“Our international tuition was way below the Canadian average and will remain so even after the tuition increases this year,” said Marshall.
She also re-committed to 15 per cent of international tuition that comes in going directly into scholarships and bursaries for students. Barker noted the new dedicated support staff that are available to international students, including a specific career advisor to assist with CVs, interviews and staying in Canada should the student wish, as well as staff at the Student Success Centre that specialize in working with international students.
Both Marshall and Barker reiterated that the international student experience is critically important, partly because the students make excellent ambassadors for the university when they return home, but also because they assist in helping others graduate with an understanding and appreciation of culture so they can operate in a globally connected world.
When it came time for questions, SLC members had plenty. Faculty of Arts representative Caitlin Hornbeck didn’t so much have a question as a comment and suggestion. She asked the administration to remain cognizant of the barriers that students may run into in pursuing international learning experiences. She wanted to provide “a reminder or a suggestion” that the marker by which the university measures students’ international experiences “needs to include issues such as racism, ableism and the prohibitive nature of expenses when it comes to studying abroad.”
“I would encourage those things to be front of mind when discussing the access that students may have to international learning experiences,” said Hornbeck. “I think particularly accessibility is something that needs to be looked at, especially when planning group study products.”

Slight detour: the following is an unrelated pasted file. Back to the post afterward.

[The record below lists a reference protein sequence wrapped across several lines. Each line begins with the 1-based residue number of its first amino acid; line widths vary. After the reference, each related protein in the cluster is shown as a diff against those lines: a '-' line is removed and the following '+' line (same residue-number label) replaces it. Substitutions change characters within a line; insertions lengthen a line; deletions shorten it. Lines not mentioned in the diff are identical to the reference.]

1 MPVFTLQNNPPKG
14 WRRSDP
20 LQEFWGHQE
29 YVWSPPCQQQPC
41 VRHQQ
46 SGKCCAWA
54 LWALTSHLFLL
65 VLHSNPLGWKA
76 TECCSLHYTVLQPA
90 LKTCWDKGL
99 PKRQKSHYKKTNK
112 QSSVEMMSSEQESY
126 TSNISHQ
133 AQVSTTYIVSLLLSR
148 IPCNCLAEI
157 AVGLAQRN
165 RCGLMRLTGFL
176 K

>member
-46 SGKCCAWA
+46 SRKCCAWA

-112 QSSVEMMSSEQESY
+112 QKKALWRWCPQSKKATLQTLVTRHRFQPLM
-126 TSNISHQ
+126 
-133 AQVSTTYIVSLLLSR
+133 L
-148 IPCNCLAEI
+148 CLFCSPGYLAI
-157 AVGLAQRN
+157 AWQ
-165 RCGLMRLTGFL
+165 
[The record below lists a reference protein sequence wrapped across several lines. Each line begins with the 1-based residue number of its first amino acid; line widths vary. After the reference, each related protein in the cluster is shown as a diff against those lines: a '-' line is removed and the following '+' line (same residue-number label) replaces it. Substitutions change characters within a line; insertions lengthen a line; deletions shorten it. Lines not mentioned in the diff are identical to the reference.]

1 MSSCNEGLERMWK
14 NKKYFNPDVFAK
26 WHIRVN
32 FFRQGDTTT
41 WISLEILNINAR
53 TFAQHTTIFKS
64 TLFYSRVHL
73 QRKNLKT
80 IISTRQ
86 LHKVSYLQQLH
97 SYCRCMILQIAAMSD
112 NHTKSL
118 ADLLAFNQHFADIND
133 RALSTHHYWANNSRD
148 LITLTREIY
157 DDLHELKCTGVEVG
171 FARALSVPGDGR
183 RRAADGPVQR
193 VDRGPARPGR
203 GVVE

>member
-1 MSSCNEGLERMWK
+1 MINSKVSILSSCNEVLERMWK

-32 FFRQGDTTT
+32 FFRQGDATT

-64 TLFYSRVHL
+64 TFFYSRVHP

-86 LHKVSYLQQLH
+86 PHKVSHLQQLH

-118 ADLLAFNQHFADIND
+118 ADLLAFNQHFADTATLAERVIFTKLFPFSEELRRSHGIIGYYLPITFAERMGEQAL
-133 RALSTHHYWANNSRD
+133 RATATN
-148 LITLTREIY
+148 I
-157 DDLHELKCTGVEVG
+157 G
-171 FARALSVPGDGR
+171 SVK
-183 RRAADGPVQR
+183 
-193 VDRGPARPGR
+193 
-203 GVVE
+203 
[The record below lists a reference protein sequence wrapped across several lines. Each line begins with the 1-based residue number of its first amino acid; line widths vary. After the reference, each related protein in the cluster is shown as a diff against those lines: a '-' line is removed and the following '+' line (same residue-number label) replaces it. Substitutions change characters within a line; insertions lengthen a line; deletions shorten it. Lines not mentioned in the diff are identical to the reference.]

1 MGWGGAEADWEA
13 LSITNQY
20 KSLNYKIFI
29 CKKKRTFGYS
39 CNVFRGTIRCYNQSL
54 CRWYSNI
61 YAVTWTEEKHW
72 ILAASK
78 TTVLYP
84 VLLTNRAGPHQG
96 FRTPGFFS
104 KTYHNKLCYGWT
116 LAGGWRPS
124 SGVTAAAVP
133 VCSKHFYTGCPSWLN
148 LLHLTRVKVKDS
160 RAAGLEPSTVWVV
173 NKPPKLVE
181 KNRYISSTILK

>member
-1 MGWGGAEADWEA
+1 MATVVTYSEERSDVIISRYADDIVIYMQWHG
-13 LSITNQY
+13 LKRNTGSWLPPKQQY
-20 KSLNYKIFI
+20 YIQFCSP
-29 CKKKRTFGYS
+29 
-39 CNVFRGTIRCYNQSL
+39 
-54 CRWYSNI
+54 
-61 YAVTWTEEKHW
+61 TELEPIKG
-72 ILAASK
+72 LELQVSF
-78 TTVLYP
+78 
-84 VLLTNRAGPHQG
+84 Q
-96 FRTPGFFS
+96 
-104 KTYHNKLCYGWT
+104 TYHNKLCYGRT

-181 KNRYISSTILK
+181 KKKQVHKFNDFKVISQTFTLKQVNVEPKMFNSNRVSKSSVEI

Marshall agreed and stated that the university remains focused on equity, diversity and inclusion.
Haskayne School of Business representative Shagufta Farheen asked how internationalization could take place at home.
“This was a really important shift for us to make for a variety of reasons,’ said Marshall, noting that sustainability was an important intersection with the goal and that students having an authentic experience at home if they could not get away was part of that intersection.
Strzelczyk offered her perspective on the topic.
“The idea of internationalization at home has been around for quite some time,” she said. “It’s rooted in the idea that not everybody has the opportunity to travel and that there are valuable ways to immerse yourself in a different culture at home. In our current situation and with the rise of sustainability, internationalization at home is becoming more of a focus.”
After a lengthy consultation and question period, Marshall and her colleagues, with the exception of Ruwanpura, stayed for a second round of consultation regarding the Fall 2020 semester’s course delivery.
Marshall wanted to hear the “hopes and expectations for fall term.”
“You can expect some announcements coming out shortly on the overarching plan but I’m really interested to hear from you,” expressed Marshall.
A lengthy speaker list formed and SLC members seemed keen to pass along the perspectives of students in their faculties.
Concerns ranged from how internships and co-op placements would work should class delivery be moved online to financial considerations and the students’ home environments being potentially prohibitive to adequate learning.
Some SLC members brought forward hopes that the delivery of courses could be more uniform across faculties and departments so that all students have the same experience. The conversation then turned to the merits of the credit/fail system put in place and the “perception of the breaks that have been given to students.”
Marshall noted that she “appreciated the frankness” of the student leaders.